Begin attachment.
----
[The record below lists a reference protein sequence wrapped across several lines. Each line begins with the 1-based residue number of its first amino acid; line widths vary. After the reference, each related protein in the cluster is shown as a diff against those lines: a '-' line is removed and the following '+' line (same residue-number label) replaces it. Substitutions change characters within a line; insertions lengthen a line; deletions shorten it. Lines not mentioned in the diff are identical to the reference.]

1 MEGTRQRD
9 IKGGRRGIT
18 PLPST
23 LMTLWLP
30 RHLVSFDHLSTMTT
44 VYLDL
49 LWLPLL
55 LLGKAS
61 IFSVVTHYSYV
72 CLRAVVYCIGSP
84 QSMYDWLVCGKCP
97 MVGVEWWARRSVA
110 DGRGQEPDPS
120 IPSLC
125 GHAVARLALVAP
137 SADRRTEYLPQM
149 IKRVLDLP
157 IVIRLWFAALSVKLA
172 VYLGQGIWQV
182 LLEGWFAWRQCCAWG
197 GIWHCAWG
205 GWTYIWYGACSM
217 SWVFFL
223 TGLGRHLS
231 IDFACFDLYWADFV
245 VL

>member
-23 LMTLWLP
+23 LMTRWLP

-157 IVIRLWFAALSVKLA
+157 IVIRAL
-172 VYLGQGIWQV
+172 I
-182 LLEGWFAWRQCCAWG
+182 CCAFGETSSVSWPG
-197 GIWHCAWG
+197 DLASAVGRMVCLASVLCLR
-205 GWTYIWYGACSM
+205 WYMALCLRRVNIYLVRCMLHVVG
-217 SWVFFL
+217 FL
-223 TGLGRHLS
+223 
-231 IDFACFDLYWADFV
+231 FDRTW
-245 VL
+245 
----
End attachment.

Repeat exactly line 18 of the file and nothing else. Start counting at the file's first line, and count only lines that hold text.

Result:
149 IKRVLDLP